Meditation written by Cathy Tamsberg.
Read by Erin Newton.
During his ministry, Jesus makes reference to the fate of prophets. He is attacked by his neighbors when he announces at the beginning of his ministry that the prophet Isaiah’s words were fulfilled in him. At the end of his life, Jesus grieves that Jerusalem kills its prophets and he numbers himself among them. He also quotes the Hebrew prophets frequently during the course of his teaching. Our lectionary texts for today recall the importance of prophets as God’s messengers. (Psalm 105: 1-15, 42; 2 Chronicles 20:1-22)
Coventry Cathedral’s Provost Gordon Howard offered a prophetic word after the bombing of the cathedral in 1940. As the inscription behind the altar of the ruins reflects, the provost and the cathedral community understood the need for a reconciling response to the destruction inflicted by the German planes, so they prayed “Father, forgive.” Pardoning the 1940s male language for God, notice that Provost Howard did not say, “Father, forgive them.” In his mind, only Jesus could pray the prayer, “Father, forgive them.” The rest of us have much for which we need forgiveness ourselves even when others do us harm.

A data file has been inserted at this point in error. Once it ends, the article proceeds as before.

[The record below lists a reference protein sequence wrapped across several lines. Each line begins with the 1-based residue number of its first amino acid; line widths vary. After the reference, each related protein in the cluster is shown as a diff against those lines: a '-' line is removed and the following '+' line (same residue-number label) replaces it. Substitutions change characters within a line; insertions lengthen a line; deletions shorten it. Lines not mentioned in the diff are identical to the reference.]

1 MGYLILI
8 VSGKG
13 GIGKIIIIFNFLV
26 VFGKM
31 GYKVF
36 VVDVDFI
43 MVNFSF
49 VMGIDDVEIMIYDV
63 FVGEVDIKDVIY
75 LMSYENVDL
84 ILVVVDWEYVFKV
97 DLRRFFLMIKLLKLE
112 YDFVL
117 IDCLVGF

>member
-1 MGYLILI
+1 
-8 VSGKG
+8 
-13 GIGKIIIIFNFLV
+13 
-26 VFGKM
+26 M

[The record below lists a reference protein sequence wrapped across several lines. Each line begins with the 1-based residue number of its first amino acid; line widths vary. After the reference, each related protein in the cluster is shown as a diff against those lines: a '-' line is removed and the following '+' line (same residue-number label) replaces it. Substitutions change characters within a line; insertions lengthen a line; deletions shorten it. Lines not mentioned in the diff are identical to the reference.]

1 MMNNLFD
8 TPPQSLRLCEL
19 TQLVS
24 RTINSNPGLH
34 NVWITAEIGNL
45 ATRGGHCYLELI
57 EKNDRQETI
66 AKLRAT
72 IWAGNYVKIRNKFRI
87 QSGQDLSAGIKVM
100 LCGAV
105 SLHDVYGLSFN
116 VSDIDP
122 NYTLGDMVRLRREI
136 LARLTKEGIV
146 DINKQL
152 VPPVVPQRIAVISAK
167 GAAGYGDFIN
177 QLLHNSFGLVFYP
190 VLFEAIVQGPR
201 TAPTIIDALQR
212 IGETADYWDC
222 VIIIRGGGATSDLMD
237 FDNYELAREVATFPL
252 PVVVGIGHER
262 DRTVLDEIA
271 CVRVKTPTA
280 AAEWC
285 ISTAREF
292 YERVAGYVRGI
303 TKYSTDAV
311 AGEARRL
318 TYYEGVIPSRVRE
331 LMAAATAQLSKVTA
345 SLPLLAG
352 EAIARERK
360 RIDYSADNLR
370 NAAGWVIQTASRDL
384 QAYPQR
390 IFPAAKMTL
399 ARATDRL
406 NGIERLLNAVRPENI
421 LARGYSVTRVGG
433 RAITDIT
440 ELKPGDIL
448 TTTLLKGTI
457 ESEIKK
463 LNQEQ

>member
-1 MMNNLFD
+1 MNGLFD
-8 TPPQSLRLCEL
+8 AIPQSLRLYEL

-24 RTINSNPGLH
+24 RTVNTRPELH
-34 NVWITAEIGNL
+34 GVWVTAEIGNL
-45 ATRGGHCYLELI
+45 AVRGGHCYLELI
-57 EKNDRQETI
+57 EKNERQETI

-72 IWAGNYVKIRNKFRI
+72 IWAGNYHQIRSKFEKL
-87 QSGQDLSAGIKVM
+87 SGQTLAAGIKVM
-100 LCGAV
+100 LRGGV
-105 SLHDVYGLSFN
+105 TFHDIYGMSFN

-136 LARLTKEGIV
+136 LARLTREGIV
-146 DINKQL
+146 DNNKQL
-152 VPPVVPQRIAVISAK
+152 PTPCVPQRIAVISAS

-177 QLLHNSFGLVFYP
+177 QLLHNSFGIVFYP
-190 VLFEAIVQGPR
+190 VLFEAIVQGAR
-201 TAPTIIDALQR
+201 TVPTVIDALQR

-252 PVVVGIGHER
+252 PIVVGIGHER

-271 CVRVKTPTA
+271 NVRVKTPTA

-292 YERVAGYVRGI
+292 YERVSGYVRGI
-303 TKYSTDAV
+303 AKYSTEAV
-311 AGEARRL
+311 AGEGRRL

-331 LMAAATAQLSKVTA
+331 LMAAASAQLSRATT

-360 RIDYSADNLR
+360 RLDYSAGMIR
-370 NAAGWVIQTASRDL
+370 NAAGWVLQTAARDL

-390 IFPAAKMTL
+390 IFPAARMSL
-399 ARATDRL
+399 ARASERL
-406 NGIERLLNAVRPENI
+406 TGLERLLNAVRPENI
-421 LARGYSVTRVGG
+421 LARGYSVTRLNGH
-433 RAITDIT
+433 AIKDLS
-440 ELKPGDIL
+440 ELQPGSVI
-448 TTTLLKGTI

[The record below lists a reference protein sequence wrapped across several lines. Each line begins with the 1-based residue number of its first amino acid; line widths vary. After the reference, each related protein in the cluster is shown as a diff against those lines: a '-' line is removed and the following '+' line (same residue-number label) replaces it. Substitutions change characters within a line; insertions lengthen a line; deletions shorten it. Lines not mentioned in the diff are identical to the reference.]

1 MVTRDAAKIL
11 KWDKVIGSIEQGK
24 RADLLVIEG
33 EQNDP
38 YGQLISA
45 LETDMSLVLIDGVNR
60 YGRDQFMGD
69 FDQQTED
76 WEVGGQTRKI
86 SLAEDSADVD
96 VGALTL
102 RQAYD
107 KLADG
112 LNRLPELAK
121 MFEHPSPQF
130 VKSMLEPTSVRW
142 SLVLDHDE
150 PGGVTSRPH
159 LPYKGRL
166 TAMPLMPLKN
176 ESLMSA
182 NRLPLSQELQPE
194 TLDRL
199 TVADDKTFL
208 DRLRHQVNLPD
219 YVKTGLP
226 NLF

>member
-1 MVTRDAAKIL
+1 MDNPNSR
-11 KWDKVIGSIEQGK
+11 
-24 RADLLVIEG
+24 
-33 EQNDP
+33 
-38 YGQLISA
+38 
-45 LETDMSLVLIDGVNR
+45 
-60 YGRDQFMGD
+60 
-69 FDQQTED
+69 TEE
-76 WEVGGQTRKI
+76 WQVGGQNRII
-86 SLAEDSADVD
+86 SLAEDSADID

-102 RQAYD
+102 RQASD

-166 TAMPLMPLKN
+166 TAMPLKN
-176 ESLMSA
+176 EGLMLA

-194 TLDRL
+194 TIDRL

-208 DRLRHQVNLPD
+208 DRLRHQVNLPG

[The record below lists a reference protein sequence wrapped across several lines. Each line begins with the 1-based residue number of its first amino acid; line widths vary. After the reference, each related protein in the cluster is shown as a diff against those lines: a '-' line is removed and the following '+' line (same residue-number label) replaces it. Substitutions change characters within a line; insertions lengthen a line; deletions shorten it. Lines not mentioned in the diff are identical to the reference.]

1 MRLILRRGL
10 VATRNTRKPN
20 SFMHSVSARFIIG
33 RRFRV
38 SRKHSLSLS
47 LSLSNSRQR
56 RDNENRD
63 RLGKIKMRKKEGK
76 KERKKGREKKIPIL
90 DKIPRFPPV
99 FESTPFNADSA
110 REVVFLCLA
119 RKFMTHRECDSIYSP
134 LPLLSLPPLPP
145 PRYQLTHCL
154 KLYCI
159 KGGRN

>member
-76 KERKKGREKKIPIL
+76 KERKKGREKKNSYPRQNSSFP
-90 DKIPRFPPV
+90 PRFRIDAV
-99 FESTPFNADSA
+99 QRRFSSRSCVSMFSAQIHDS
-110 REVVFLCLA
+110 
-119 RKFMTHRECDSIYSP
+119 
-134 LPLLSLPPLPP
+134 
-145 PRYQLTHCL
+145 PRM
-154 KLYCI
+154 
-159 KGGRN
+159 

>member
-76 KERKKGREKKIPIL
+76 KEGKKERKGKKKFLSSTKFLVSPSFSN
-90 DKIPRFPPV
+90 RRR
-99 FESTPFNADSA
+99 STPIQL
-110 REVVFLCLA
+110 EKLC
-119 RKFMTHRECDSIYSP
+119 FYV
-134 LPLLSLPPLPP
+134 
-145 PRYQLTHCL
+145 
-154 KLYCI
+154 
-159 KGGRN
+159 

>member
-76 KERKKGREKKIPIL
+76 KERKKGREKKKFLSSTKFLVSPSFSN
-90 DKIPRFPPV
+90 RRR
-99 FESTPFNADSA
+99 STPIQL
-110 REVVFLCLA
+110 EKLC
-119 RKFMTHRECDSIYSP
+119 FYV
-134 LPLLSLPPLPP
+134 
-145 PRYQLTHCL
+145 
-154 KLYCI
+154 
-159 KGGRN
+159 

Part of the justification for our violent and costly response to Hitler was the death and destruction he spread across Europe, especially upon the Jews. Although the information about concentration camps wasn’t known in detail in 1940, many nations knew Hitler was up to no good in the late 1930s. Yet the U.S. stood by, understandably not wanting to get involved, until only a bloody war would stop him. And most historians agree that the way Germany was treated at the end of World War I set the stage for a demoralized German people to gravitate toward a leader who would help them reclaim their place in the world.
Provost Howard was wise in choosing a prayer that all of us can offer all the time. We are called to forgive those who hurt us as best we can. But forgiveness of others must surely include recognition that as imperfect humans, we are in need of forgiveness ourselves. Ponder today if forgiveness needs attention in your life during this season.
This meditation is from “Lent: Sowing Season, Holy Time,” a collection of daily readings by Associate Pastor Cathy Tamsberg. Each day during Lent, from Ash Wednesday, February 13, 2013, to Easter Sunday, March 31, 2013, a new excerpt read by a member of the Pullen congregation will be made available. To hear each day’s reading as it is published, subscribe to Pullen’s RSS feed, or listen to the podcast in iTunes.